We are currently conducting research on how representations of time, such as date stamps, metaphors, and other time cues affect large-scale, distributed data-collection processes. Within the realm of information, time is an important but understudied quality that helps people better understand and filter the usefulness of the millions of bits of data generated, particularly during crisis situations. The concept of time is fascinating because it’s both intuitive—people unconsciously incorporate it into everyday decision-making—and because our sense of time influences the way we experience the world around us as past–present–future orientations—traits that are ingrained in our personalities. Time is well-studied in several domains, like social psychology, organizational studies, medicine, business, etc., but has not been deeply integrated into crisis informatics, the subdiscipline of information science that looks at emergency response data and computing.

The problem that we are trying to address is how digital humanitarian groups, like Standby Task Force, can more effectively collect and analyze actionable information to provide on-the-ground emergency responders to rescue people, determine priorities, and manage resources.

SBTF’s data system, like other groups in the Digital Humanitarian Network, cannot currently manage competing sets of time-related data. Therefore, they lack the ability to quickly distinguish, categorize, and analyze immediate, time-critical information from other information that develops gradually at a slower tempo but is also essential to the emergency response. Complicating this issue are the different time horizons of sudden-onset events, like earthquakes or tornadoes which come with little to no warning, versus slower-onset events, like hurricanes and blizzards that have a pronounced time runway of warning, preparation, days-long weather, etc. In contrast, humanitarian crises, such as disease outbreaks, forced migration, etc., have yet again very different temporal relationships to time , long term relief needs, etc., than natural disasters which require a different set of data. SBTF and other digital humanitarian groups must be prepared to respond to any of these emergencies.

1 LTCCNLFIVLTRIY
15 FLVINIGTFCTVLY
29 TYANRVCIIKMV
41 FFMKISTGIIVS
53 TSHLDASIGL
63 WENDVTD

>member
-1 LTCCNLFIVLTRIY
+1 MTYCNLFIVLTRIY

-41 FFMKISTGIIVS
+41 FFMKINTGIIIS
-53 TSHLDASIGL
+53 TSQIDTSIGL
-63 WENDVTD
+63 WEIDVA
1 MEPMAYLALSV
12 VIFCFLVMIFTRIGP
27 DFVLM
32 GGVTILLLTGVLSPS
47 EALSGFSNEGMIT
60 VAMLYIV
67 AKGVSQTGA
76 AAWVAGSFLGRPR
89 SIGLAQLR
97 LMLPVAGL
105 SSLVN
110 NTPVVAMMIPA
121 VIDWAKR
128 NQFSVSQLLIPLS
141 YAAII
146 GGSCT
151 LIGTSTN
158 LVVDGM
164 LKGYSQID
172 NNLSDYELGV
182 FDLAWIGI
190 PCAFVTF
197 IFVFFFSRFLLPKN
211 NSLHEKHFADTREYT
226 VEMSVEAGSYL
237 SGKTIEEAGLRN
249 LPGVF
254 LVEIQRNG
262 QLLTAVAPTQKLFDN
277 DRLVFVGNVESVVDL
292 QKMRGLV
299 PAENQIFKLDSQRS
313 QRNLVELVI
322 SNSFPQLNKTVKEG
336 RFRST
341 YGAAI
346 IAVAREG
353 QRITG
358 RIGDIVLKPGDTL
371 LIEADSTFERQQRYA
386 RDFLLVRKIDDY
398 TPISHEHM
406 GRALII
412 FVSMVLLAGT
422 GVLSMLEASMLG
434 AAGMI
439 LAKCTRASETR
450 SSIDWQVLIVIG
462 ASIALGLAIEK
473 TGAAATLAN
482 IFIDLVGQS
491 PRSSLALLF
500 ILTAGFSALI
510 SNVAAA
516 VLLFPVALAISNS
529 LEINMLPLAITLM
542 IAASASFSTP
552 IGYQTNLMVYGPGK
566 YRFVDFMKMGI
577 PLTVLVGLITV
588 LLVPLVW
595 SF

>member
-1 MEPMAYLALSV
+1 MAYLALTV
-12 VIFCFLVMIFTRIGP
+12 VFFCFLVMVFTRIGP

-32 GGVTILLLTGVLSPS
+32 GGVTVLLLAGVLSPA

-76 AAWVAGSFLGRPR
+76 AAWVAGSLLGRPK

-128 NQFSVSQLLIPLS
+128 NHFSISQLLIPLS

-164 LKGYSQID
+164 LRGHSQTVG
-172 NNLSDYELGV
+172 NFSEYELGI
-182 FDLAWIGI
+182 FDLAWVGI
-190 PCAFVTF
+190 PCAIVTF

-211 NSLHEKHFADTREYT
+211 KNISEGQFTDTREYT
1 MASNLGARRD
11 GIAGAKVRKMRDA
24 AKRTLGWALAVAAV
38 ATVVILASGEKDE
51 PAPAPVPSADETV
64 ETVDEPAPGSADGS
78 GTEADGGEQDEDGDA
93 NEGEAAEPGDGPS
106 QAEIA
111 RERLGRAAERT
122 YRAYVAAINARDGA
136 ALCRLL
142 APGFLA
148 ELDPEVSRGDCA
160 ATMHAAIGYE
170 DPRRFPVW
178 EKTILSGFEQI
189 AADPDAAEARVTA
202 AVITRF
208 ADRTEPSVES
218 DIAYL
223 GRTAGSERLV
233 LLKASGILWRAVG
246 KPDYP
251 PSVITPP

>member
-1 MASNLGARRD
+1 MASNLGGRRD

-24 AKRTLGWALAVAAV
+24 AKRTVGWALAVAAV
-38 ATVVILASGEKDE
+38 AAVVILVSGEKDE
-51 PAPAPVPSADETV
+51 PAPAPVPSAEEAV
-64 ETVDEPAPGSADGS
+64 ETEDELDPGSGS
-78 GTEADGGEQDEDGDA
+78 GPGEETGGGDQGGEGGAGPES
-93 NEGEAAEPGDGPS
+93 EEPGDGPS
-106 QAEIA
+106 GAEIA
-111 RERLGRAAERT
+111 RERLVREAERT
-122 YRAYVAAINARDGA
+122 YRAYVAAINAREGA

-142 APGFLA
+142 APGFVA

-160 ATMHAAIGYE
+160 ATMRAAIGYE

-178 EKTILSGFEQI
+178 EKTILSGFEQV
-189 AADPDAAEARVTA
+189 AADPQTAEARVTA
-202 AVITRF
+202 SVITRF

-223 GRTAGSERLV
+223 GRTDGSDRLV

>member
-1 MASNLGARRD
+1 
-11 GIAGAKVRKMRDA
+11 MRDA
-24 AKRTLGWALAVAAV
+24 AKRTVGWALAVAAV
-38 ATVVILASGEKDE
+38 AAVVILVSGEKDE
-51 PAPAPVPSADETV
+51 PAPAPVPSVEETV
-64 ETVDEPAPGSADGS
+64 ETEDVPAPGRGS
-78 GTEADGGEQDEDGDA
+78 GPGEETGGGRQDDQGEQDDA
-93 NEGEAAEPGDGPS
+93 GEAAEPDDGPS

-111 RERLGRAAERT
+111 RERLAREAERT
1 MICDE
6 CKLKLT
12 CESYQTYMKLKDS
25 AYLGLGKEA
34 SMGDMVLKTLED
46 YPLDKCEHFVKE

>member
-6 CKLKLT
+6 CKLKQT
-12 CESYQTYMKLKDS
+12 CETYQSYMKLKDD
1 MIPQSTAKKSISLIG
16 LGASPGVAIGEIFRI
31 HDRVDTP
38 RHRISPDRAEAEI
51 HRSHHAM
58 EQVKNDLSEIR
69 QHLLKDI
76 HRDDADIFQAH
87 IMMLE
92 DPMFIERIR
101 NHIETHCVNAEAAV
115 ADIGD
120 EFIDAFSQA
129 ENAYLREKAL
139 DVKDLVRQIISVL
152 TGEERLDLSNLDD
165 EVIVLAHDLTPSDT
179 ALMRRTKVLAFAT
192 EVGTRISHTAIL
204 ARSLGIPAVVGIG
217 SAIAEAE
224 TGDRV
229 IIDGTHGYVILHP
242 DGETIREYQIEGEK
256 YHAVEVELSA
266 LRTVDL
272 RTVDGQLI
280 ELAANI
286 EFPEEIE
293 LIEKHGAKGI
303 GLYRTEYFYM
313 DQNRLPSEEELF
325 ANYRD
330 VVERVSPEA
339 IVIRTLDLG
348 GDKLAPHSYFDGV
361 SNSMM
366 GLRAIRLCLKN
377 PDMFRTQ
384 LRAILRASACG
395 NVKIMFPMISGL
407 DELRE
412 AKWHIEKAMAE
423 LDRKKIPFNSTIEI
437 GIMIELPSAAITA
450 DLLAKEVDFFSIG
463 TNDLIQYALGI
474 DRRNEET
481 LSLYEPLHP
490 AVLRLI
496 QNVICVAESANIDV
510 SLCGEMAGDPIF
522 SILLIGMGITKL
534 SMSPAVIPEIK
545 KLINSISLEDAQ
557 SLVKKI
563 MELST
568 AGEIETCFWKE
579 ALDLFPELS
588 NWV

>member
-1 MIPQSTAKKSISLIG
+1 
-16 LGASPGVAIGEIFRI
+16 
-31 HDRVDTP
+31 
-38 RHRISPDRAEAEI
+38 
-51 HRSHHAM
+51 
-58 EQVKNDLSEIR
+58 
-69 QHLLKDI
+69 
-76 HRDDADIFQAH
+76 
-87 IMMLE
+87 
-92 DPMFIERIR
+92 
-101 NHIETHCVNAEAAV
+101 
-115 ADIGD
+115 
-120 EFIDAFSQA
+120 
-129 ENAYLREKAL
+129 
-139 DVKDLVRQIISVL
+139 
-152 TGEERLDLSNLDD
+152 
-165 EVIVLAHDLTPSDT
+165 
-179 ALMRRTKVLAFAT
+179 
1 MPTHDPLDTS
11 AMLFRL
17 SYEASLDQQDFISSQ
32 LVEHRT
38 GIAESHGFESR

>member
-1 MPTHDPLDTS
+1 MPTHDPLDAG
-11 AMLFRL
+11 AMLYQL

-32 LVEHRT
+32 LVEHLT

Using SBTF as a backdrop, our research encapsulates the urgency of time during a crisis, how data systems must better account for the effect of volunteers’ time perspectives on how they gather, assess, and prioritize data, and the current lack of technical systems to capture and analyze time-related information.

We are also experimenting with ubiquitous computing interfaces for reflecting temporality and the passage of time using a variety of different time perspectives as conceptual lenses. The Time Machine is proposed as a physical interface distinctly separated from the task environment with real-world manifestations of arbitrary concepts of tasks and time, while providing constant visibility of status through an ambient display for self- reflection. The Time Machine aims to promote distributed cognition and utilize the stage-based model of personal informatics and the Pomodoro technique toward productive and enjoyable task management. We are currently wrapping up design and development tasks associated with The Time Machine and are aiming to deploy and evaluate its impact on everyday task and information management in this upcoming Spring term.


  • Ryan Ahmed
  • Stephen Barton
  • Alex Chambers
  • Michael Frontz
  • Haley Kwiat
  • Wendy Norris
  • Alex Ray
  • Ha Tran